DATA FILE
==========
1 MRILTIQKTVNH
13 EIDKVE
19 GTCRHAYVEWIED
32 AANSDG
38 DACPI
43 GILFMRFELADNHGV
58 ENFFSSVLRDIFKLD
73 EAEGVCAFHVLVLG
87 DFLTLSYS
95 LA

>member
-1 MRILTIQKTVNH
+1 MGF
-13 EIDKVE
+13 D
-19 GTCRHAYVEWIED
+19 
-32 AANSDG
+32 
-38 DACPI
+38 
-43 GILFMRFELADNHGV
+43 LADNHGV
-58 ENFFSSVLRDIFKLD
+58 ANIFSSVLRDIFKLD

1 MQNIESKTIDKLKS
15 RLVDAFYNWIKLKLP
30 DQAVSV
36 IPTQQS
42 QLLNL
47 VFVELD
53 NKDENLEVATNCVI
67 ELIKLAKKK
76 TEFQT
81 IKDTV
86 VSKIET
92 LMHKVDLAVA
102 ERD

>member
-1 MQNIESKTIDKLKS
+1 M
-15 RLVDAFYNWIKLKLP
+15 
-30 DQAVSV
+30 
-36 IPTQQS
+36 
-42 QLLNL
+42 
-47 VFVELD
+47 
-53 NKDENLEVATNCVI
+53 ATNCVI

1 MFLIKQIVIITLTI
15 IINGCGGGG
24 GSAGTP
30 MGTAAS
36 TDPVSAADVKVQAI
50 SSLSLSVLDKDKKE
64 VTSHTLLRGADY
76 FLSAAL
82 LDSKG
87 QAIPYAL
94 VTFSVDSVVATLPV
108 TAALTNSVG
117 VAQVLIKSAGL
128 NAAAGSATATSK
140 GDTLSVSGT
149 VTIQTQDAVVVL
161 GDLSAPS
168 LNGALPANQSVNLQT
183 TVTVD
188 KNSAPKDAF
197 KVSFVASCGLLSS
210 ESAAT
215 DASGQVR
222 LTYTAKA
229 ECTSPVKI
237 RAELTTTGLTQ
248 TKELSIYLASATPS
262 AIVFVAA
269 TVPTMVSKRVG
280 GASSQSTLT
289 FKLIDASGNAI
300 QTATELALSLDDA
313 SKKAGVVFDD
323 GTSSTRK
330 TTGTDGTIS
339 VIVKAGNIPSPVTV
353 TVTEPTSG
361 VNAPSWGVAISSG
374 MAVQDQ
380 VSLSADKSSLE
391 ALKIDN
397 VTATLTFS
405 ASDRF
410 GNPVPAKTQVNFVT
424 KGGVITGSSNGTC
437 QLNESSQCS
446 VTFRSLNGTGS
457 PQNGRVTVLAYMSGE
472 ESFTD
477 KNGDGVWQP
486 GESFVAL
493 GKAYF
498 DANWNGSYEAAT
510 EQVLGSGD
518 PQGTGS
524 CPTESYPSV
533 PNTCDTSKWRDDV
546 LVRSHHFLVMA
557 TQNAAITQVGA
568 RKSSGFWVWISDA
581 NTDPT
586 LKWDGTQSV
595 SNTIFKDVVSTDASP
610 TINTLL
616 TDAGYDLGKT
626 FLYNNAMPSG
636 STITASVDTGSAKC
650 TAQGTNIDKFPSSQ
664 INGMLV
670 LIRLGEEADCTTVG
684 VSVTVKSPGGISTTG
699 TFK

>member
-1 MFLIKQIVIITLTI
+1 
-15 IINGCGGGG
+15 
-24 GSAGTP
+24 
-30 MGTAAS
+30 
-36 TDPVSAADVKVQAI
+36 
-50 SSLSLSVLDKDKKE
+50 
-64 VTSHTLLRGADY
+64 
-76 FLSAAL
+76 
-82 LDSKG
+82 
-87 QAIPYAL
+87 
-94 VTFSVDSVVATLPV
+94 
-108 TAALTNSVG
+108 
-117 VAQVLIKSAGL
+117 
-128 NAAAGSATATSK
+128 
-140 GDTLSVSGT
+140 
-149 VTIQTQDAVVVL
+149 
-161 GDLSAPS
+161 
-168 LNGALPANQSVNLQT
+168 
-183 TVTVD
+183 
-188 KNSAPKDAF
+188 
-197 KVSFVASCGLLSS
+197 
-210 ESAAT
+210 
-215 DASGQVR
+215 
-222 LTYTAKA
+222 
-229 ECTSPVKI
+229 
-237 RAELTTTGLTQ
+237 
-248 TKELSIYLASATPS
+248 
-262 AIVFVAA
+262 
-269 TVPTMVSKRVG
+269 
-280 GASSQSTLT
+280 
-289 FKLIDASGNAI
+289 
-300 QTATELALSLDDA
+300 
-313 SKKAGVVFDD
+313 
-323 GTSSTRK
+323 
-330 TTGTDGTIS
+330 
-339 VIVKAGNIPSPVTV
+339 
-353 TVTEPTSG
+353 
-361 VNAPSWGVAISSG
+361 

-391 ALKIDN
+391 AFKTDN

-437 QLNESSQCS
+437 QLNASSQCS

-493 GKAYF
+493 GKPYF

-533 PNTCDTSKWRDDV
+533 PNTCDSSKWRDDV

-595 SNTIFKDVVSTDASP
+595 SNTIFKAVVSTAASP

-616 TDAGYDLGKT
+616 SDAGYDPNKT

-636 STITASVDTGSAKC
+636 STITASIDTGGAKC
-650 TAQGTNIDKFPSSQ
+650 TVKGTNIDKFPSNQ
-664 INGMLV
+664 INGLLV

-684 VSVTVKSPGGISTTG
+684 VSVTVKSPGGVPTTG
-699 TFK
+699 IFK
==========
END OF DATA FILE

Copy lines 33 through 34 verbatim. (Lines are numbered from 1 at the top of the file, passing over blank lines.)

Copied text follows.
67 ELIKLAKKK
76 TEFQT